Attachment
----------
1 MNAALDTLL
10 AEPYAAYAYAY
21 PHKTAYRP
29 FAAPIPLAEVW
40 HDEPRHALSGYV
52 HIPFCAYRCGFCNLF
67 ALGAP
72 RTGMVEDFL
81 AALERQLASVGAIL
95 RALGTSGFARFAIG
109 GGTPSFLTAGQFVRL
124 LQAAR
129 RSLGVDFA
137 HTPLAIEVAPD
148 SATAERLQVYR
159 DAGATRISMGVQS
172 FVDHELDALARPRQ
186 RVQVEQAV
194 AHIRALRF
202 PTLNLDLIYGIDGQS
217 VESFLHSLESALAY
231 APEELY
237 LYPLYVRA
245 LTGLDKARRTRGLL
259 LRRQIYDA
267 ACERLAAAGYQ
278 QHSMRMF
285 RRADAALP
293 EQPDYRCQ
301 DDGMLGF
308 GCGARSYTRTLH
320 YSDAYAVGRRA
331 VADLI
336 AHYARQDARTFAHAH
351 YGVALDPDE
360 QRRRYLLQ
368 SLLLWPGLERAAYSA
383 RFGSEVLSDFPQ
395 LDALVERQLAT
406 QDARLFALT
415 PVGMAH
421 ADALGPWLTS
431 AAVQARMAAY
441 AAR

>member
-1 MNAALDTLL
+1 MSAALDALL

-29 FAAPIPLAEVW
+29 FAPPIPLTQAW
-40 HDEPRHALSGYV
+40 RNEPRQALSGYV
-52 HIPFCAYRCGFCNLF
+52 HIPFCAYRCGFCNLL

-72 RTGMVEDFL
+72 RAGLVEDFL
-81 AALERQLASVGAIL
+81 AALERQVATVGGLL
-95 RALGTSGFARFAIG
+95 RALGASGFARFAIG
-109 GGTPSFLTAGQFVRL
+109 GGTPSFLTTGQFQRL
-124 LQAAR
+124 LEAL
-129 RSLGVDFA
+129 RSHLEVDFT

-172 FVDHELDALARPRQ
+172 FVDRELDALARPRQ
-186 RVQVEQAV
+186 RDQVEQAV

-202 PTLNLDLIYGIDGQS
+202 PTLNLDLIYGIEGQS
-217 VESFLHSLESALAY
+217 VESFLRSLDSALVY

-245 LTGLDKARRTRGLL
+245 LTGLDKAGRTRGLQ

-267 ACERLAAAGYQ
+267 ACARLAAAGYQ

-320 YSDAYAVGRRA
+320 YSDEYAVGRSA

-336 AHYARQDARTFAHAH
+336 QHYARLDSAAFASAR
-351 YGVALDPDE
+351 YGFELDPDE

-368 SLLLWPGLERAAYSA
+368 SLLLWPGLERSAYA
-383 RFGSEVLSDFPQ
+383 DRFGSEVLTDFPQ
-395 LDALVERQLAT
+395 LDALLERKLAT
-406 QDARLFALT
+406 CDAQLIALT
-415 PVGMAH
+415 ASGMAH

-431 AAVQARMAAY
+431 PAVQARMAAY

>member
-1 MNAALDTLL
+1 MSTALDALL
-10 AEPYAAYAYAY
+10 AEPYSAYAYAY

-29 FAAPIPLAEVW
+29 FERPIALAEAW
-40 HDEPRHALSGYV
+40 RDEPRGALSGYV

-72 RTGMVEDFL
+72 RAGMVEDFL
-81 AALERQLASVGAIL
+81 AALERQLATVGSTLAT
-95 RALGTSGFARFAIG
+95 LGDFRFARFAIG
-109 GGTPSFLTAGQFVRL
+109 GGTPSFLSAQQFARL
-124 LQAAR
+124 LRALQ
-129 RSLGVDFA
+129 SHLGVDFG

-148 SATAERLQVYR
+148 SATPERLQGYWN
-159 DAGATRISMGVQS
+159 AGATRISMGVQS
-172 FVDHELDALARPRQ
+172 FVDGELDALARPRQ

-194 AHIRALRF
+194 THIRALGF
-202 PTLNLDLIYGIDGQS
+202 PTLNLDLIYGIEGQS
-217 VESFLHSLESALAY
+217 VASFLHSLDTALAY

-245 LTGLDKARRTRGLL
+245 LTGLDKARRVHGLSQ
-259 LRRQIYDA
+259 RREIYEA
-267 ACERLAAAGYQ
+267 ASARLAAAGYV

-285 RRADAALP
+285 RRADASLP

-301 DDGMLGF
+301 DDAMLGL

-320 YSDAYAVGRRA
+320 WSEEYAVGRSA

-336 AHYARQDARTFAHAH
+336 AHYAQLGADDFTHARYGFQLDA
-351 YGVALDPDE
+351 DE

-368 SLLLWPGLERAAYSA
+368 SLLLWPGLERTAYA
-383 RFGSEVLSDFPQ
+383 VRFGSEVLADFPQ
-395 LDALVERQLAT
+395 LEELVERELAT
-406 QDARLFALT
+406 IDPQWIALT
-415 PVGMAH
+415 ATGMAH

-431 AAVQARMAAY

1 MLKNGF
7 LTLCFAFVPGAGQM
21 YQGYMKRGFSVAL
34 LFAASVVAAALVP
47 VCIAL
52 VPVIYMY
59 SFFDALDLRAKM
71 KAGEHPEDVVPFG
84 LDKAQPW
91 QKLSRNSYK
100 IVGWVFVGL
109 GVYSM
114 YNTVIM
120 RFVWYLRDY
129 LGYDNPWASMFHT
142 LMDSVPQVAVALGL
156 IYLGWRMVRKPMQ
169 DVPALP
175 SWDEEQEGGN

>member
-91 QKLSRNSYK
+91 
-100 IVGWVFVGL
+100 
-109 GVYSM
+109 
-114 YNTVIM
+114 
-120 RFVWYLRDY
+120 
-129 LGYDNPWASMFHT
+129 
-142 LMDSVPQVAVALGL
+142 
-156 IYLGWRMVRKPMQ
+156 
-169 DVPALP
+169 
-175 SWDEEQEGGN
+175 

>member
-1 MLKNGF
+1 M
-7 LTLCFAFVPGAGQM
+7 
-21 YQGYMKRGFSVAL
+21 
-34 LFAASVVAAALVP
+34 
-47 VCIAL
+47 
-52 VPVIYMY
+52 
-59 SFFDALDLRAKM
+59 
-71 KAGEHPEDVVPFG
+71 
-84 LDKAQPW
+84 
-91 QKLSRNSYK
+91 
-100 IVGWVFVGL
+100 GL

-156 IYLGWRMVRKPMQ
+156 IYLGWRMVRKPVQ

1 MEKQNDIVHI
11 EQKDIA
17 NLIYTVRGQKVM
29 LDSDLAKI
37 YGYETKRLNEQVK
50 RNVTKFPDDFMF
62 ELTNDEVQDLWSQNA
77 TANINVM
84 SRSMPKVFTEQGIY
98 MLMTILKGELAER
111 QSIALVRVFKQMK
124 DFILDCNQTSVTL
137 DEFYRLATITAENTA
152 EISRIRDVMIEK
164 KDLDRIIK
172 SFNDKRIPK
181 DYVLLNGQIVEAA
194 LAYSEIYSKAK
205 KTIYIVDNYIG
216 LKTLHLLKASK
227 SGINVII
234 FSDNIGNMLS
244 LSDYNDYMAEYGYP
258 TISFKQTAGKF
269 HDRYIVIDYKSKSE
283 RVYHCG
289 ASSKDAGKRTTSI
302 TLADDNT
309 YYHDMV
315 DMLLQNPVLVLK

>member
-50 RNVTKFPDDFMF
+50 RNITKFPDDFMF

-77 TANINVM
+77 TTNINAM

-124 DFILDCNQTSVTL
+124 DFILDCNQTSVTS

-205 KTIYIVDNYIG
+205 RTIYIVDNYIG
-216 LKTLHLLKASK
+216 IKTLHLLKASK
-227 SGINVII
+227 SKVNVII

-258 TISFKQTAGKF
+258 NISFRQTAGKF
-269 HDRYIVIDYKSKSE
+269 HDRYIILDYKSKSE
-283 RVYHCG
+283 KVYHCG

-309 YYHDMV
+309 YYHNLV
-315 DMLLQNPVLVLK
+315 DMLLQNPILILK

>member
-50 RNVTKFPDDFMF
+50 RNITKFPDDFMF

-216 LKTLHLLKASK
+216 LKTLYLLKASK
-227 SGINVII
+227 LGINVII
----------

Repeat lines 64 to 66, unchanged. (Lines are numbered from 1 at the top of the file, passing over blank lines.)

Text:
-129 RSLGVDFA
+129 RSHLEVDFT

-172 FVDHELDALARPRQ